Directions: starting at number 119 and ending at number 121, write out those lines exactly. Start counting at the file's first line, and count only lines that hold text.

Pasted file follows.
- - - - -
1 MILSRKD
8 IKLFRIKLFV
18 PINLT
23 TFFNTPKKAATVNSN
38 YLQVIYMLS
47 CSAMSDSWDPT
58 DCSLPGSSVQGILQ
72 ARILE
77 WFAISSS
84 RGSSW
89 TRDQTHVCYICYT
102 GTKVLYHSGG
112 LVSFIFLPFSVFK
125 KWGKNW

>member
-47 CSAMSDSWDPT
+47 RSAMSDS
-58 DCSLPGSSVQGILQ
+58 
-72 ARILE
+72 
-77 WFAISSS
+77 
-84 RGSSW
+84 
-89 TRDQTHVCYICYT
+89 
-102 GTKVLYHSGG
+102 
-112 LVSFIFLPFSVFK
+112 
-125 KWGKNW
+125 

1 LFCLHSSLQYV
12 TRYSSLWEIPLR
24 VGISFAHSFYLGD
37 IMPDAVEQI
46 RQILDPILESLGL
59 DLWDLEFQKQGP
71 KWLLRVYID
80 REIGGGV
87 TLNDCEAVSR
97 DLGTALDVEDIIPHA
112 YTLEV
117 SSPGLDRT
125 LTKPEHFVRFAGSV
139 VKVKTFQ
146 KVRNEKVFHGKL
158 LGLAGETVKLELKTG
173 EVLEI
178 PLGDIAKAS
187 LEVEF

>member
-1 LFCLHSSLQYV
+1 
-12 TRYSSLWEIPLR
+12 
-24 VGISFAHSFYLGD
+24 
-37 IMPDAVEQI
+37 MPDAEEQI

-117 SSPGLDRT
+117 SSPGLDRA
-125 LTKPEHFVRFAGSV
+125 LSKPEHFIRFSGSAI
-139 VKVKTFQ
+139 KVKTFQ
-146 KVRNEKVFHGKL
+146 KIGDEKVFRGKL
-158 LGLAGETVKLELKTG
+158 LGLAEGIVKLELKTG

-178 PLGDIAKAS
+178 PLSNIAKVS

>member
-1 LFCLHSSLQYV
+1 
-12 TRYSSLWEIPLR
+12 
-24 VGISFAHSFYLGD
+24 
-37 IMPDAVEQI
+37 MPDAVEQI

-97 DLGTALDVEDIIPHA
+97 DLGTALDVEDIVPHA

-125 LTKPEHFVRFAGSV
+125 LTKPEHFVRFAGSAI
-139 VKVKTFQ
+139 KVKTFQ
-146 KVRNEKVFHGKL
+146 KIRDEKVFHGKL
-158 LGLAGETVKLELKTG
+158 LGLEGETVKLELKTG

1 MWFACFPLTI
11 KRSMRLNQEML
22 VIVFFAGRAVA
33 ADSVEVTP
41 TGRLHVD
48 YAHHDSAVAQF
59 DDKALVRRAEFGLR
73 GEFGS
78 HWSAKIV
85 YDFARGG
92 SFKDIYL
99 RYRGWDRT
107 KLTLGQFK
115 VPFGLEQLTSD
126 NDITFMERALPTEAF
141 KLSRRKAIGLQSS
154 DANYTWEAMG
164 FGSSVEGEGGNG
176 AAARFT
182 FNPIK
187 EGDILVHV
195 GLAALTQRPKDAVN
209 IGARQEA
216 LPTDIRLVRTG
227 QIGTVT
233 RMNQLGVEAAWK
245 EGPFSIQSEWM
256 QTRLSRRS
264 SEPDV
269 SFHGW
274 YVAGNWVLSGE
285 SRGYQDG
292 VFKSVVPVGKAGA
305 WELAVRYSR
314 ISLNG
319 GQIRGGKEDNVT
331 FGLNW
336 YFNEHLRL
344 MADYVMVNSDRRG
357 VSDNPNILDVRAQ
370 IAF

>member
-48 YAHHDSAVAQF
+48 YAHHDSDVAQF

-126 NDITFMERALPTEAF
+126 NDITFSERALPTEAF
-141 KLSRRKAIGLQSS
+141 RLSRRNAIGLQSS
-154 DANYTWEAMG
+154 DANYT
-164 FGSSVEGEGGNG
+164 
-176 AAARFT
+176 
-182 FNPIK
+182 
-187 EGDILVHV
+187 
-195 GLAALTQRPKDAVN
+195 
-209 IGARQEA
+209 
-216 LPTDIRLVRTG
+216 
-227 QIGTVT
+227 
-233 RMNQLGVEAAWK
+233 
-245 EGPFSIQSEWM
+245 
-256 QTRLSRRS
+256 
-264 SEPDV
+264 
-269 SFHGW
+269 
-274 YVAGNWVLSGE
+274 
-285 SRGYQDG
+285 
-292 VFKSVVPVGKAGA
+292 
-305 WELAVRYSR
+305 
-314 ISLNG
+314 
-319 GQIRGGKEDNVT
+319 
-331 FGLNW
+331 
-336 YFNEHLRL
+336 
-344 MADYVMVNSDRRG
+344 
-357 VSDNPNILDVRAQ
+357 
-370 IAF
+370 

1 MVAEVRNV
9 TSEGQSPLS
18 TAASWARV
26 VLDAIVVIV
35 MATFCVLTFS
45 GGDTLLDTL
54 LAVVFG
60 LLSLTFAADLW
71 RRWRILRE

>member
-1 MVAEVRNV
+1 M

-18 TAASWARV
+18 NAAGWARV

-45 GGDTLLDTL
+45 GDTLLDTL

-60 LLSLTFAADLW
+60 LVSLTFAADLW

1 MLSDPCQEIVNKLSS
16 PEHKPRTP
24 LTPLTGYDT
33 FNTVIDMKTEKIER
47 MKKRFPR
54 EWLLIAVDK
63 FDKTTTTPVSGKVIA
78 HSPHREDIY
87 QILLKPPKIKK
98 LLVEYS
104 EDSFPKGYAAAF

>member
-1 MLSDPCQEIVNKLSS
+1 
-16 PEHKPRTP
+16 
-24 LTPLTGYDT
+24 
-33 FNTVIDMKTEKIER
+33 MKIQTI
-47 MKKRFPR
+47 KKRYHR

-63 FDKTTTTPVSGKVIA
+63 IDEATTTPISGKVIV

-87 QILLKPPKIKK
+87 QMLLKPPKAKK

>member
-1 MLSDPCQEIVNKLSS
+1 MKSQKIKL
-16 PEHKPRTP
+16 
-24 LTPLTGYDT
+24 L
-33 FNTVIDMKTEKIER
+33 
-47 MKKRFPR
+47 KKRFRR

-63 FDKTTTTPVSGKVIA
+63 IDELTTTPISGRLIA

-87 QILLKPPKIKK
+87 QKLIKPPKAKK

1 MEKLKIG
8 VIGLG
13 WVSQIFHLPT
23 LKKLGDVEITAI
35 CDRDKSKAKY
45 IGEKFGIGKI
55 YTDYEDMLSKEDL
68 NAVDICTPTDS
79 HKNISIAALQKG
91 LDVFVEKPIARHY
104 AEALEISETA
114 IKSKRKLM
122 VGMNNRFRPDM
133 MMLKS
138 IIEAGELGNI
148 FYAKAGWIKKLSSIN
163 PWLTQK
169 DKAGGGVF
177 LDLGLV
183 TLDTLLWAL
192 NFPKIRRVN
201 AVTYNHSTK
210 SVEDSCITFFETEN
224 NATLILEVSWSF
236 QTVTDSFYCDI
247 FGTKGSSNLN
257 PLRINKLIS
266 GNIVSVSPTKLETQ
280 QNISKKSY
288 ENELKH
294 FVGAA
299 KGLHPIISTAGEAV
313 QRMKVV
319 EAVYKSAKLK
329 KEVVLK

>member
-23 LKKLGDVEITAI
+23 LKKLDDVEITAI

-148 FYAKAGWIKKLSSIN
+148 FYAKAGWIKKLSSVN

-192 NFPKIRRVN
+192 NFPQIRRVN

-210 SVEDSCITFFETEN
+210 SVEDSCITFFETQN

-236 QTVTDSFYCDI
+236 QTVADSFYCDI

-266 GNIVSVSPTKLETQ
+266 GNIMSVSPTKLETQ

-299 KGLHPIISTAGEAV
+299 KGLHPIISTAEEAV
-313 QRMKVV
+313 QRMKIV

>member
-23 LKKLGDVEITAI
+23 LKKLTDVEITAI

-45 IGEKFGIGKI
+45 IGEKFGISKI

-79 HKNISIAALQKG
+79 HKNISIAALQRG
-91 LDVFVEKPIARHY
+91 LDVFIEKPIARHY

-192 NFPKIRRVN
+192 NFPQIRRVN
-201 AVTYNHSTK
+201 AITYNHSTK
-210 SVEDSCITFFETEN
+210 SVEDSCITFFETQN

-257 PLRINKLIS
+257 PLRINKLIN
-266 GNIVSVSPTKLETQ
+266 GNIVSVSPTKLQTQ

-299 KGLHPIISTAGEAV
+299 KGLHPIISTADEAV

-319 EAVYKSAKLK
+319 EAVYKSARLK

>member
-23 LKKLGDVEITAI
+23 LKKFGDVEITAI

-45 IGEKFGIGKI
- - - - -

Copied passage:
245 EGPFSIQSEWM
256 QTRLSRRS
264 SEPDV